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Tuesday, April 07, 2020


There are broadly 4 types of commands utilised within the skill;

Device Selection & Management
Commands allowing for the query and selection of SqueezeBox devices connected to the LMS

Transport Control
Commands related to playback such as pause, skip etc.

Content Cueing
Commands to find and select Tracks, Favourites and Playlists

Skill Configuration & Information
Commands to tailor how the skill behaves


-- This is a draft document. Pre-launch, all available commands will be fully documented here. --





In order to use the speech commands, the Alexa Squeeze Box skill must be opened. Like any skill, there are two ways to approach this.

In the first instance, users may simply open the skill as follows;

USER: 'Alexa, Open Squeeze Box'

The skill will respond if successfully opened and wait for a command which may then be spoken without the need to call 'Alexa'

Alternatively, the user may use the 'one-shot' approach by issuing a command while launching the skill;

USER: 'Alexa, tell Squeeze Box to List Devices'

In this case, the skill will launch and enumerate the Squeeze Box devices attached to the LMS.


Launch Caveats

While this second method is convenient, it's not fully supported. For example, some commands seem to be reserved for Alexa and don't work reliably as part of the one-shot approach. For example the following won't always work;

USER: 'Alexa, tell Squeeze Box to play playlist Weekend Tunes'

Often, Alexa will ignore the skill name and attempt to play content from a default service, such as Spotify. ('Play' seems to be a reserved keyword). Possible workarounds are;

1. Open the skill, then issue the command;

USER: 'Alexa, open Squeeze Box'

ALEXA: 'What would you like to do?'

USER: 'Play playlist Weekend Tunes'


2. Use an alternative form of the command that avoids keywords;

USER: 'Alexa, tell Squeeze Box to play playlist Weekend Tunes'


Commnand Syntax

Efforts have been made to implement natural language for interacting with the skill. However, it's a complex skill and people often have very different ways of interacting, or even naming things. (is it a song, track, cut, piece, or something else?).

Users will find that there are several ways of saying things supported in the skill. If something is not working quite the way you think it should, let us know on the forums and we'll try to address with an update.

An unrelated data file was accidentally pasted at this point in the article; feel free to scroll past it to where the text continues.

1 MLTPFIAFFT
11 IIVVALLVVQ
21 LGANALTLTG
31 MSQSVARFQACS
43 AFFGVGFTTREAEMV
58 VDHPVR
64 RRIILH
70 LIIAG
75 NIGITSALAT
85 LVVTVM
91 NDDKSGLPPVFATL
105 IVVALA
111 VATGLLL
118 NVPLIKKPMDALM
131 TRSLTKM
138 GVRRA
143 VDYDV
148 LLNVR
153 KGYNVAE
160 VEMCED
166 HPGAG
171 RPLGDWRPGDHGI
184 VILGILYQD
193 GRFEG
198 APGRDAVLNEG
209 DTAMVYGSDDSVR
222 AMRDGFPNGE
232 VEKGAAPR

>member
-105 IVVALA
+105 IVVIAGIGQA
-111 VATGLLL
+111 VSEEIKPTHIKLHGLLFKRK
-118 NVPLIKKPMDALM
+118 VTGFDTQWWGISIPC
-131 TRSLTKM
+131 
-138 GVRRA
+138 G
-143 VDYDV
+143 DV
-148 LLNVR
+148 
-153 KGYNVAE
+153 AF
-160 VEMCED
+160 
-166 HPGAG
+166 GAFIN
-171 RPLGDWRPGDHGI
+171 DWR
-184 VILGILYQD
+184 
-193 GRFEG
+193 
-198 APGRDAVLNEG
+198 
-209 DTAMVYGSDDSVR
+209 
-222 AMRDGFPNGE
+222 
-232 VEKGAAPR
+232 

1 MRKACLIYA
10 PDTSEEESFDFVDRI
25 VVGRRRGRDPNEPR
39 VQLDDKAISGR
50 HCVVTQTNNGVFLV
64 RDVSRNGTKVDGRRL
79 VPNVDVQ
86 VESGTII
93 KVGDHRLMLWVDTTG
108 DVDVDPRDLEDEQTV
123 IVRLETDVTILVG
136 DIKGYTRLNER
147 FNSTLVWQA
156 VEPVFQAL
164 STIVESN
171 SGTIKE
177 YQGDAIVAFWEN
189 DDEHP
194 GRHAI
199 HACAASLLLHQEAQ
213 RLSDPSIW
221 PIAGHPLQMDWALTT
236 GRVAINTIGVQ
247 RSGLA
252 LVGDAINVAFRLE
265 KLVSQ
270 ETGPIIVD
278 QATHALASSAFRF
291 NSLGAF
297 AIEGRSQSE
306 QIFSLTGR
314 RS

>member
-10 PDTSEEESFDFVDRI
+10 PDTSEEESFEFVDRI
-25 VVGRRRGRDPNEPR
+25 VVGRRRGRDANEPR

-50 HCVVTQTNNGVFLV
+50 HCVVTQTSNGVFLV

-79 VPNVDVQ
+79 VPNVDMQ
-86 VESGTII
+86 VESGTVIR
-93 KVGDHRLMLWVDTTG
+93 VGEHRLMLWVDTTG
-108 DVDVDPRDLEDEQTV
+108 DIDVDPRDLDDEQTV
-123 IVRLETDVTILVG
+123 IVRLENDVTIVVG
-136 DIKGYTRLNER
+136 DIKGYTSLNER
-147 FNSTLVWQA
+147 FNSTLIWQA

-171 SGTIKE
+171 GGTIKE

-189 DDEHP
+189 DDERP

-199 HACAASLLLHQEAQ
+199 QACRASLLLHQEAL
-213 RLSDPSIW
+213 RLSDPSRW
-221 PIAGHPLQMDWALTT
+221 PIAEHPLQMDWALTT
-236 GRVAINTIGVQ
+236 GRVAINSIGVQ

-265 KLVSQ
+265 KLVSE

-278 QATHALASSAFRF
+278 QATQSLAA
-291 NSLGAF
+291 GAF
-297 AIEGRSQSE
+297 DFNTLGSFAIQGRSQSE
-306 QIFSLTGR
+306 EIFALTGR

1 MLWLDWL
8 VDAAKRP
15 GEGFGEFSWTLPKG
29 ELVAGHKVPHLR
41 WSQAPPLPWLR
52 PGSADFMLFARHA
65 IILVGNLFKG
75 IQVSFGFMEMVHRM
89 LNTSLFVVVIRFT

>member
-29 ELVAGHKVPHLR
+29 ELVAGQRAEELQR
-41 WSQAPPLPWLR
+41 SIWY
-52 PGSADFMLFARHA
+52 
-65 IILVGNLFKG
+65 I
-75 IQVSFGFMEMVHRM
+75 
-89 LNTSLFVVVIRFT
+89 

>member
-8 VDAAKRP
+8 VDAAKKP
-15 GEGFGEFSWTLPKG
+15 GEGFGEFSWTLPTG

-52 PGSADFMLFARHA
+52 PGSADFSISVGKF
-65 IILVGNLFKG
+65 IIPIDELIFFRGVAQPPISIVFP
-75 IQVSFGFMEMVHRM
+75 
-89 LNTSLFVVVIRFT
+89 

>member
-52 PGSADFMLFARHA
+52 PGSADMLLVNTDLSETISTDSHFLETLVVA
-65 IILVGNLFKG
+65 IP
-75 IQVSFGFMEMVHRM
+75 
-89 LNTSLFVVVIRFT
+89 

Multiple Commands (in skill)

In cases where a command causes music to commence playback, the skill will always close, and must be launched again in order to issue further commands. (there are some exceptions, see below)

However, in cases where the command does not cause music to play, the skill can be configured to remain listening for further input. This is convenient, for example, where the user wishes to first obtain, say, a list of players, then select one and then set the volume on that device.

The concept of 'extended listening' is built in to the skill. It is 'on' by default but may be configured by voice to user preference. When extended listening is'On', the skill will remain open and prompt for another command, when appropriate.

Re-prompts are also supported and configurable. In conjunction with Extended Listening', re-promots, when enabled, keep the skill listening for an even longer period by re-prompting the user.

The following is a possible interaction when extended listening and re-prompt configuration settings are both set to on;

USER: 'Alexa, Open Squeeze Box'

ALEXA: 'What would you like to do?'

USER: 'List Devices'

ALEXA: 'There are Two devices. Device One, Living Room Radio', is connected. Device Two, Kitchen Touch' is connected. It is the selected device. What next?

USER: 'Select Living Room Radio'

ALEXA: 'Living Room Radio is the selected device' What next?


ALEXA: 'Is there anything else I can help you with?'

USER: 'Set the volume to 50 percent'

ALEXA: 'OK, What next?'


ALEXA: 'What would you like to do?'


<skill closes due to lack of response>


Multiple Commands (Audio Player)

As well as supporting multiple commands inside the skill, we leverage the audio player architecture to alloow users issue certain commands after the skill closes.

Normally, a skill needs to be 'open' to accept commands. However, audio player skills allow users to say things like;

USER: 'Alexa, Pause'

Such commands are sent to the most recently used skill by default.Therefore, if the user has interacted with the Squeeze Box skill, and nothing since, they can issue transport commands such as 'play', 'pause', 'next' , 'previous' without launching the skill at all. handy!


Volume Diminishing

One of the problems with building a voice control for music playback devices is that those devices are inherently noisy and can interfere with reception of spoken commands.

Echo devices are pretty good at filtering out background noise, and having the pick-up device physically separate from the playback device can help as well, if users are careful about placement.

However, when your SqueezeBox Boom is pumping out tunes with the volume set to eleven (the skill can do it, be sure to try!), it can be difficult for Alexa to understand the user.

To mitigate this, the skill will diminish the volume on the selected device which the skill is open. Users do need to bear in mind, though, that a discrete Echo can control a Squeeze Box located in a different area.The skill will diminish the volume on the selected device, not necessarily the one located in closest proximity.